The New Product Awards announced in June offers awards in two distinct categories: the Buyer’s Choice Award and Consumer’s Choice Awards, giving participants an opportunity to have their entries reviewed and judged by both buyers and consumers for a chance to win 1st, 2nd or 3rd place in each category.

The Buyer’s Choice Award will be judged by the Expo’s Retail Advisory Council – an esteemed group of retail buyers who represent a diverse range of categories and store formats. The Consumer’s Choice Award will be judged by the Expo’s official Consumer Panel which mirrors the demographics of California for gender, ethnicity, age, income and education.

All award applications are available exclusively to 2019 confirmed exhibitors and are open for submission now through August 23, 2019 at 5:00 p.m. For more information about the full suite of Expo awards, including complete contest rules and how to apply, please visit: https://californiafoodexpo.com/awards.

About the California Food Expo:
The California Food Expo is an exclusive industry trade show for California food and beverage companies to connect with more than 750 qualified retail and foodservice buyers, network with industry peers and showcase California’s thriving food industry.

More than 150 California food and beverage companies are expected to participate in the two-day event which includes educational sessions, business-to-business tradeshow, and a competition for California renowned chefs. The 2019 event will be hosted at the Fresno Convention & Entertainment Center starting Monday, September 9, through Tuesday, September 10, 2019. For more information about the California Food Expo including the complete event agenda, or to register to exhibit or attend, please visit:www.CaliforniaFoodExpo.com

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July 27 , 2019

Joaquin Flores, leader of the local A-Town Surenos, sentenced to life in prison by Merced County Superior Court Judge Schechter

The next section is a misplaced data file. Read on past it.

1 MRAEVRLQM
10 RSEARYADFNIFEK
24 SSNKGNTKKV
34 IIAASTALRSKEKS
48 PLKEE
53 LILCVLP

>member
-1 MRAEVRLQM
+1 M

Defendant Joaquin Flores was sentenced on July 25, 2019, to fifteen years to life in prison for his role in a 2018 attempted murder. Flores was also sentenced to an additional fourteen years and four months to be served consecutively to the life sentence. On June 21, 2019, a Merced County jury found defendants, Joaquin Flores and Eric Cruz Madero, guilty of premeditated attempted murder. The jury also found it true that both defendants were acting for the benefit of a street gang. Flores and Madero are documented members of the A-Town criminal street gang based in Atwater. A-Town is the largest Sureno criminal street gang in Merced County, and Flores is a known leader.
On June 1, 2018, defendants Madero and Flores were inmates at the Merced County Jail where they conspired with several other Sureno gang members to kill a fellow incarcerated gang member. In a coordinated gang attack, members of the Sureno gang supplied intelligence and weapons to defendants Flores and Madero to carry out the killing at the downtown jail. Defendant Flores was the highest-ranking gang member in the cell at the time of the attack and provided a knife and instructions to defendant Madero. Utilizing two jail-made knives furnished by the gang, Defendant Madero viciously stabbed the victim in the head, chest, and torso in attempt to take the victim’s life. The victim suffered numerous stab wounds and bone fractures, but ultimately survived thanks to the lifesaving efforts of first responders and medical personnel.